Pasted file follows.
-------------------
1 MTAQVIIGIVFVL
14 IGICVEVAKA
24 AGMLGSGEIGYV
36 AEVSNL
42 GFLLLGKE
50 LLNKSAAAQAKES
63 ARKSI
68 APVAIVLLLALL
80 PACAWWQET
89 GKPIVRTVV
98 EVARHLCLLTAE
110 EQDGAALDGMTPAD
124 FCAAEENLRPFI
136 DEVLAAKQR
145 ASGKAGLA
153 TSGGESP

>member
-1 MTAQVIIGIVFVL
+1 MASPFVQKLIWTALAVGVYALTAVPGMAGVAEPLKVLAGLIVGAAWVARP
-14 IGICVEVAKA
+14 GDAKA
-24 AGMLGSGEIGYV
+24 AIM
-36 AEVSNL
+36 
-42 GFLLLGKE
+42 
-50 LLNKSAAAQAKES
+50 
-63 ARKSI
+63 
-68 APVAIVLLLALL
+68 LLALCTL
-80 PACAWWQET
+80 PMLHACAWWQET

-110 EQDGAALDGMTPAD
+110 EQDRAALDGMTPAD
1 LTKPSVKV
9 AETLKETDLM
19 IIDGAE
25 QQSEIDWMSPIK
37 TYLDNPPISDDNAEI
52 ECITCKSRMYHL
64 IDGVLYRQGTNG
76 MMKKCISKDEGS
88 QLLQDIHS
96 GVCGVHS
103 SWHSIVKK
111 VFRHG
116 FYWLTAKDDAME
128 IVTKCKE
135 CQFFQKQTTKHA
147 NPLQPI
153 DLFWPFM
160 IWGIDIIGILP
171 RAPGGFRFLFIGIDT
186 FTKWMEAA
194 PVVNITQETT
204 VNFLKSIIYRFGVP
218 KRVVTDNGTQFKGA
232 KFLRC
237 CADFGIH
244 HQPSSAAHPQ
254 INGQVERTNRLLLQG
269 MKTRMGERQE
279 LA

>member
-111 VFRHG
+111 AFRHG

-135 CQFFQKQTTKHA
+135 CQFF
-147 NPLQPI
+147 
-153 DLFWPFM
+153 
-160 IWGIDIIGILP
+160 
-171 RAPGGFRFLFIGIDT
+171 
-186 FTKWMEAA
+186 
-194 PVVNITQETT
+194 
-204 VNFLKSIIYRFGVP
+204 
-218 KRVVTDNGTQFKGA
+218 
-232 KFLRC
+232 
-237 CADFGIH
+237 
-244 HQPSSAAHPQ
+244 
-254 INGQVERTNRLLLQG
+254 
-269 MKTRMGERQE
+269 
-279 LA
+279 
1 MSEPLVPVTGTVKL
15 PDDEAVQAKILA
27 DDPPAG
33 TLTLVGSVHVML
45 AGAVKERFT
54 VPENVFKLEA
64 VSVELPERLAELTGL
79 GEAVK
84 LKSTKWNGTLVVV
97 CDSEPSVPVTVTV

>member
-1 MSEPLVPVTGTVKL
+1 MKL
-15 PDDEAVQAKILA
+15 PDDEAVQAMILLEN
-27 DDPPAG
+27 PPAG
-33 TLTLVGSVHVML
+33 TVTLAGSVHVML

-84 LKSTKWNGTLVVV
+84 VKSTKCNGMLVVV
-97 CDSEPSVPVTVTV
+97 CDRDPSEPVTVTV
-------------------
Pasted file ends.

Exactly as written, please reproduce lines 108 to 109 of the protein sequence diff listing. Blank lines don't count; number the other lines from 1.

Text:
84 LKSTKWNGTLVVV
97 CDSEPSVPVTVTV